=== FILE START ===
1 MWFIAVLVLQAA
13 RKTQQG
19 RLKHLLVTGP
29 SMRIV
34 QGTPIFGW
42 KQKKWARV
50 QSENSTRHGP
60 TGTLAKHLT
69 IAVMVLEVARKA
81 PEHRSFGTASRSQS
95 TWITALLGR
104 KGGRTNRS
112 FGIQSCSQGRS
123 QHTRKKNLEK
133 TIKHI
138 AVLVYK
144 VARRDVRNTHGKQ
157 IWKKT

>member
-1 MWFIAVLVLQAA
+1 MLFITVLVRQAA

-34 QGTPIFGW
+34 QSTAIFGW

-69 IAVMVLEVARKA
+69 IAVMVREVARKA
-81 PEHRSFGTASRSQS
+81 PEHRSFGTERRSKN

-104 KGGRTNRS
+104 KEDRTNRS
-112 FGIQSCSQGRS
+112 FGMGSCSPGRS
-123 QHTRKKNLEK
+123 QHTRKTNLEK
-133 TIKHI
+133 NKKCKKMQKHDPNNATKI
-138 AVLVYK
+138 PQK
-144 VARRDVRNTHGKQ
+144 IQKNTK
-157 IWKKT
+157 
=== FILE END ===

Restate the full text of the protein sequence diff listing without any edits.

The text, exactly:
1 MWFIAVLVLQAA
13 RKTQQG
19 RLKHLLVTGP
29 SMRIV
34 QGTPIFGW
42 KQKKWARV
50 QSENSTRHGP
60 TGTLAKHLT
69 IAVMVLEVARKA
81 PEHRSFGTASRSQS
95 TWITALLGR
104 KGGRTNRS
112 FGIQSCSQGRS
123 QHTRKKNLEK
133 TIKHI
138 AVLVYK
144 VARRDVRNTHGKQ
157 IWKKT

>member
-1 MWFIAVLVLQAA
+1 MLFITVLVRQAA

-34 QGTPIFGW
+34 QSTAIFGW

-69 IAVMVLEVARKA
+69 IAVMVREVARKA
-81 PEHRSFGTASRSQS
+81 PEHRSFGTERRSKN

-104 KGGRTNRS
+104 KEDRTNRS
-112 FGIQSCSQGRS
+112 FGMGSCSPGRS
-123 QHTRKKNLEK
+123 QHTRKTNLEK
-133 TIKHI
+133 NKKCKKMQKHDPNNATKI
-138 AVLVYK
+138 PQK
-144 VARRDVRNTHGKQ
+144 IQKNTK
-157 IWKKT
+157 